Per the deal, which was signed in 1993 and set to conclude in 2008, the UAE purchased 388 Leclerc combat tanks, 46 armored vehicles, 2 training tanks, and spare parts, as well as ammunition. Those weapons have been an important part of the UAE and Saudi coalition’s war in Yemen since it began in 2015. The war has killed over ten thousand civilians, largely the result of the Saudi/UAE bombing campaign, which has targeted and crippled the country’s civilian infrastructure. The result of those bombings, as well as of the UAE/Saudi blockade of Yemen, has been over 17 million people near starvation – including 5.2 million children – and preventable disease epidemics that have claimed tens of thousands of additional lives.
Big surge in share prices Monday, from whish Musk will profit?
Tesla and its CEO Elon Musk have agreed to pay a total of $40 million and make a series of concessions to settle a government lawsuit alleging Musk duped investors with misleading statements about a proposed buyout of the company. The settlement with the Securities and Exchange Commission allows Musk to remain CEO of the electric car company but requires him to relinquish his role as chairman for at least three years. Tesla must hire an independent chairman to oversee the company, something that should please a number of shareholders who have criticized Tesla’s board for being too beholden to Musk. The deal was announced Saturday, just two days after SEC filed its case seeking to oust Musk as CEO.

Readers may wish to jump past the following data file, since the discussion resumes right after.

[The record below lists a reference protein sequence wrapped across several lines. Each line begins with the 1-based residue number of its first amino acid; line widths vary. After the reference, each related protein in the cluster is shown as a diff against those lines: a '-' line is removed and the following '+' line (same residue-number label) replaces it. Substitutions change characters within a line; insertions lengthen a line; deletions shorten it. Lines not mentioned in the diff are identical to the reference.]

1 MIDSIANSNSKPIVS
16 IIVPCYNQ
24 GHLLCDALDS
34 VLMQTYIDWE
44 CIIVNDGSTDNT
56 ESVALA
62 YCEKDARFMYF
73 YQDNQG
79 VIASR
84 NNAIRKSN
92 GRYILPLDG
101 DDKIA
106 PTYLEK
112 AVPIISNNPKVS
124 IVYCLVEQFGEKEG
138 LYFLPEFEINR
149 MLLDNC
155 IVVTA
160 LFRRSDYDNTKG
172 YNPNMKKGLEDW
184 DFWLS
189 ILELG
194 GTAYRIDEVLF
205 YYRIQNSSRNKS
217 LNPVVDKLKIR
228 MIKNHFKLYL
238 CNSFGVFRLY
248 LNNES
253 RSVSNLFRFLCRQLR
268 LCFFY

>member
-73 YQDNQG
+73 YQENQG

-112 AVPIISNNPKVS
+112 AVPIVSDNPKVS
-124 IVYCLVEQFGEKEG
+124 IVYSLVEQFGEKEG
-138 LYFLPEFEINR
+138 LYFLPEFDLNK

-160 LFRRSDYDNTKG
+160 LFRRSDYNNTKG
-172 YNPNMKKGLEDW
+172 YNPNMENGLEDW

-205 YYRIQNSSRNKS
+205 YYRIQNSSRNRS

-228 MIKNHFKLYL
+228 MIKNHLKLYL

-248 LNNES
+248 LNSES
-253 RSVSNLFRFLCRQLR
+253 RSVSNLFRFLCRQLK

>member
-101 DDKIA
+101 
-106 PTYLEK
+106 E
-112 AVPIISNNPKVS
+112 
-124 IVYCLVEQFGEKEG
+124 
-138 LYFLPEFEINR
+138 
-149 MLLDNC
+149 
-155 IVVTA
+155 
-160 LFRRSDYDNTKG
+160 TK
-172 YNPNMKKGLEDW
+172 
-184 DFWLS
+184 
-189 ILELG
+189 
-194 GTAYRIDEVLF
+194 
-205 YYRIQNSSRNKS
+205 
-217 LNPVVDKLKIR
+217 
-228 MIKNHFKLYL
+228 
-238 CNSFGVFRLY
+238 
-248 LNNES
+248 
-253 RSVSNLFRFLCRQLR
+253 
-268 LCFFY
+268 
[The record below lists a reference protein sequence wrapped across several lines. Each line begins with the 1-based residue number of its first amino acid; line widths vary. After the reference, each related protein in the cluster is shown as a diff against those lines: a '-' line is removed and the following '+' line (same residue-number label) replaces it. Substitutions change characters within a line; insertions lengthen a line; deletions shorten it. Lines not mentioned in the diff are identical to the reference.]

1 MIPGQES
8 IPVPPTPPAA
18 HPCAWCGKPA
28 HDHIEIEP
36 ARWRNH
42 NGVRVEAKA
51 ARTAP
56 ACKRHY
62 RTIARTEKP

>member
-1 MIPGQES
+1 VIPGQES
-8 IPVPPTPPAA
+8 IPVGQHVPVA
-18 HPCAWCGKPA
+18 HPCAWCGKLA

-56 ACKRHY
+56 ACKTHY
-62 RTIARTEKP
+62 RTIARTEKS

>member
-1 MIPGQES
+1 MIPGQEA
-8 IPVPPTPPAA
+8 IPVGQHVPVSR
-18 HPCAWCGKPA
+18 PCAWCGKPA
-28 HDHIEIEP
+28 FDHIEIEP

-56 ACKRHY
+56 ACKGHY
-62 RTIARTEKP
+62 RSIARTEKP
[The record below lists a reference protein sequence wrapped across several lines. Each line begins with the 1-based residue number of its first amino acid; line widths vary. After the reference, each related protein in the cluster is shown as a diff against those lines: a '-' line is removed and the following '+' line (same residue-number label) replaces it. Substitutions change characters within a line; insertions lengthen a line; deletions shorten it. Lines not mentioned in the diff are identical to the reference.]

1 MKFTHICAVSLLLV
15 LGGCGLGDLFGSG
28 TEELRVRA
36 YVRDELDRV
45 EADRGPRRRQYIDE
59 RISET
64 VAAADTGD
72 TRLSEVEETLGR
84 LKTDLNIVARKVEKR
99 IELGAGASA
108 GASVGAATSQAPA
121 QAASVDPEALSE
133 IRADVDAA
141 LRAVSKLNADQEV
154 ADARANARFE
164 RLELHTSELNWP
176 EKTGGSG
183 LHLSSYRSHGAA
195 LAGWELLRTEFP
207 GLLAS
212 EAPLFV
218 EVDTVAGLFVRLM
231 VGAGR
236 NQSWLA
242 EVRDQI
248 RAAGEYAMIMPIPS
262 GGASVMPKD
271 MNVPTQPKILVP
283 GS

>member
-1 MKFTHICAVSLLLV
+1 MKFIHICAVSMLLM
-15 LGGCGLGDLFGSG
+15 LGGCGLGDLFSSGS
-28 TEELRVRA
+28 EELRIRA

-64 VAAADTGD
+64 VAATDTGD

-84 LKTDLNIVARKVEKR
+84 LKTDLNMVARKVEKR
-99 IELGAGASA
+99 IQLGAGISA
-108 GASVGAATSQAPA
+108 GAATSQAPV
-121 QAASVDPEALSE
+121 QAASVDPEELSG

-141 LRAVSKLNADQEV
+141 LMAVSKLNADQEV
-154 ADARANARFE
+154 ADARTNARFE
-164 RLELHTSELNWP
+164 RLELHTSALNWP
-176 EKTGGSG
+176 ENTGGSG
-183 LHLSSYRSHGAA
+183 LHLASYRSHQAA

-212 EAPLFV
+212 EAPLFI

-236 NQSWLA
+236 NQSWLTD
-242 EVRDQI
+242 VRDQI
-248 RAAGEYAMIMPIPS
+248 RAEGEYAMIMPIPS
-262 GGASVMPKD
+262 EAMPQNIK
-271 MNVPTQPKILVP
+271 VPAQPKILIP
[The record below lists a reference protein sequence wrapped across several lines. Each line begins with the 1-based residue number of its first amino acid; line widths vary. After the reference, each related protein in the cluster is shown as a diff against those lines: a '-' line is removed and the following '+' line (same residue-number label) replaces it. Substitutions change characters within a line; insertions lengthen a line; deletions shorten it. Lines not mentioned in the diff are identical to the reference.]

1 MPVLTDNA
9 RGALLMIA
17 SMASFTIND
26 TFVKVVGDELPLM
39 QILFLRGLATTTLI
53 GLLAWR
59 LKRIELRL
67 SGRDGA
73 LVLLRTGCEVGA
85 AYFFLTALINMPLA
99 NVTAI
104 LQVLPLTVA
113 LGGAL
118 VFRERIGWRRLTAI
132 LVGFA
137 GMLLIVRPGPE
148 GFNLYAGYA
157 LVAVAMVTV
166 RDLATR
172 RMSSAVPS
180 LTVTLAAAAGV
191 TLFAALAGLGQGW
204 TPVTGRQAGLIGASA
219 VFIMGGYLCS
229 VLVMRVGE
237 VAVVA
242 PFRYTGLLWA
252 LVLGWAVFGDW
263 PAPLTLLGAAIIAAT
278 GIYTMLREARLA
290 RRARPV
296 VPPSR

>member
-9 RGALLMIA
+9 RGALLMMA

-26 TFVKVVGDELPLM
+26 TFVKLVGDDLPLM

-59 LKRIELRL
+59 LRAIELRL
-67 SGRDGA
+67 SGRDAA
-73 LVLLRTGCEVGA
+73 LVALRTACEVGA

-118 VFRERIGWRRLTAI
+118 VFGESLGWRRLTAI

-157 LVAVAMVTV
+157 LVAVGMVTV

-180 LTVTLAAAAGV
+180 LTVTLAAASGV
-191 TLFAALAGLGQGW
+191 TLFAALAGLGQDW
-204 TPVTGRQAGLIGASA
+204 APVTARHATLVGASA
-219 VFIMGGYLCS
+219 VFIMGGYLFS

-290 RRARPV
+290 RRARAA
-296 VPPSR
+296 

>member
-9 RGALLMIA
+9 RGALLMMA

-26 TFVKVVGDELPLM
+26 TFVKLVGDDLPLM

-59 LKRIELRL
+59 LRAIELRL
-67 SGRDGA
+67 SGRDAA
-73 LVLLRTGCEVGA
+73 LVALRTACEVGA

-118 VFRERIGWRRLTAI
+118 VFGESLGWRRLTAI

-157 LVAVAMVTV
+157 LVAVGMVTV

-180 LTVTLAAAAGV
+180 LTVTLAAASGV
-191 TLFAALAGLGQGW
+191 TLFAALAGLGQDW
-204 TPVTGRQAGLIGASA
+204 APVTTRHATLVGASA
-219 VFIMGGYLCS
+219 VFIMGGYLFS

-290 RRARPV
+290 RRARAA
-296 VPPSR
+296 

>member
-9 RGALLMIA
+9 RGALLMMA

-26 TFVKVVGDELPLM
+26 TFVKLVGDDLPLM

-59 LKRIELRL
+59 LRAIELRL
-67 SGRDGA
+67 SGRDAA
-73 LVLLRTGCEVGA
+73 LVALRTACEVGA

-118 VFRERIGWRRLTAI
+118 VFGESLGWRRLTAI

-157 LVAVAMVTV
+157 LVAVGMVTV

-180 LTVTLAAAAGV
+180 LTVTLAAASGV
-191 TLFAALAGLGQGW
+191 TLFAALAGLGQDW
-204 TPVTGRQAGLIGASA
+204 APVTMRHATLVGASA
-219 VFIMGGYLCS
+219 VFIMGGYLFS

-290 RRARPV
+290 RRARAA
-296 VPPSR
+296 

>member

Musk, who has an estimated $20 billion fortune, and Tesla, a company that ended June with $2.2 billion in cash, each are paying $20 million to resolve the case, which stemmed from a tweet Musk sent on Aug. 7 indicating he had the financing in place to take Tesla private at a price of $420 per share. “A reckless tweet cost a lot of money — the $20-million tweet,” said Michelle Krebs, executive analyst at Autotrader. [..] Tesla’s stock plummeted 14 percent Friday after the SEC filed its lawsuit, erasing more than $7 billion in shareholder wealth. Many analysts predicted the shares were bound to fall even further if Musk had been forced to step down. Tesla’s stock has dropped 30 percent since Aug. 7, closing Friday at $264.77.